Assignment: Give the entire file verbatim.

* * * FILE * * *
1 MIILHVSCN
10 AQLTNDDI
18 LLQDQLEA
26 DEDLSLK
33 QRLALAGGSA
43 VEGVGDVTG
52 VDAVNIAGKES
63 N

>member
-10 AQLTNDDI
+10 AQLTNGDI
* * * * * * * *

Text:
1 MIILHVSCN
10 AQLTNDDI
18 LLQDQLEA
26 DEDLSLK
33 QRLALAGGSA
43 VEGVGDVTG
52 VDAVNIAGKES
63 N

>member
-10 AQLTNDDI
+10 AQLTNGDI